Asian Music and Dance

Angira Kotal in Conversation

Young khayal singer Angira Kotal responds to unexpected attention and unreasonable requests. She talked to Sanjeevini Dutta before her performance in Liverpool in January 

This time last year Angira Kotal was an unknown overseas student enrolled on a diploma course at the University of Essex. Then an event catapulted her into the limelight: encouraged by the reception to a thumri she sang on Wolverhampton City Radio’s Surtarang, Angira resolved to apply for the Milapfest Young Musician award, the Sangeet Ratna. In July at a glittering event at the Capstone Theatre in Liverpool, she was declared the winner of the title (with a £2,500 cash prize) for the most promising young musician.

I speak to Angira six months after the event as she prepares to give a concert, a double bill with dancer Apoorva Jayarama (Nritya Ratna winner), in the same theatre. I make an unreasonable request but Angira sportingly agrees: to sing a small bandish for me at the end of our Skype interview. 

Angira’s earliest musical memories are of learning sargams (musical scales) at her mother’s knee. Ratna Kotal was a senior student of a well-established musician couple, Mandira and Shyamlal Lahiri. There was always music playing in the home and almost always classical. Her father, an extremely busy Calcutta doctor, would come home to relax and unwind with music. Their family favourites were the late Bade Ghulam Ali Khan and the upcoming Parween Sultana. “There may have been some Rabindra Sangeet and Nazrul Geeti but my abiding memory is of Hindustani classical music.”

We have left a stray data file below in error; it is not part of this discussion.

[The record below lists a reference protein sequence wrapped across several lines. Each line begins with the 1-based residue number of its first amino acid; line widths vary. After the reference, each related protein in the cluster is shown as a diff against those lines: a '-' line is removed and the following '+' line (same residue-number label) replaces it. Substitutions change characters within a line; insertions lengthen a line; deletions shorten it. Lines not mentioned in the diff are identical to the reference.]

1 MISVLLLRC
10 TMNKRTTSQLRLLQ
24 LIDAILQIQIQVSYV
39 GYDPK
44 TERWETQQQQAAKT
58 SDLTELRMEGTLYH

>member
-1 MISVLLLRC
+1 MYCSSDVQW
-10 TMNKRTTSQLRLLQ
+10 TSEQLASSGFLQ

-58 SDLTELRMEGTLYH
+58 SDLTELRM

At the age of 5, Angira was learning with her mother’s teachers; later with Pandit Biresh Roy and Smt. Haimanti Sukla. Atri, her younger sister by three years, also began vocal training. The house resounded with the notes of the singing trio. 

However, as Angira became a teenager, the academic pressures of school and later of an undergraduate degree took their toll on her music training. She said of that time: “You know how obsessed Indian parents are with academic achievement … I became distanced from my music practice.” Angira understood that her parents wanted her to achieve formal qualifications so that she could have economic independence. However, after a bachelor degree in Engineering and Computer Science followed by a stint working at a technology company, Angira grew dissatisfied and disillusioned.

This coincided with Angira finding a teacher under whom sister Atri had already started learning; one whose personality and methodology clicked with her. She gave up the day job and started an apprenticeship under Ustad Jainul Abedin. She speaks with high regard for her teacher, whose modern and well-structured teaching methods fast-tracked her musical development. This was in 2011, and now in the UK doing a postgraduate degree at University College London, Angira is training with Ustadji on Skype. The Sangeet Ratna award has given her a boost of confidence and on Saturday 25 January, audiences were able to experience Angira’s talent for themselves.

When I ask her what she thinks she brings to her singing, Angira replies that it is her “compassion, dedication and her ability to drown herself in the moment”. She has no doubt that classical music gives full scope to the practitioner to express the depth of their personality and the limitlessness of the imagination. “Khayal,” she says of the genre of Hindustani vocal music, “literally means ‘imagination’.”

I ask her whether young people can relate to classical music. She replies thoughtfully that the problem is not with the young generation but the expectations that are put upon them to connect to music in particular ways. Angira is confident that classical music has a central place in the life of society and the nation. “In Kolkata, at least, my teacher’s classes are full of young people,” she says.

Then I remind her of her promise and with no fuss, she launches into a bandish in Bihag. Her voice soars and dips. In the short space of three to four minutes, Angira Kotal has given me a taste of the astonishing skill and technique she commands. Her thoughtful and intelligent insights, her quiet and modest expression and her natural ability leave me with no doubt that Angira has a bright future in her chosen art.

Pulse wishes this young singer the very best at the start of her musical career.



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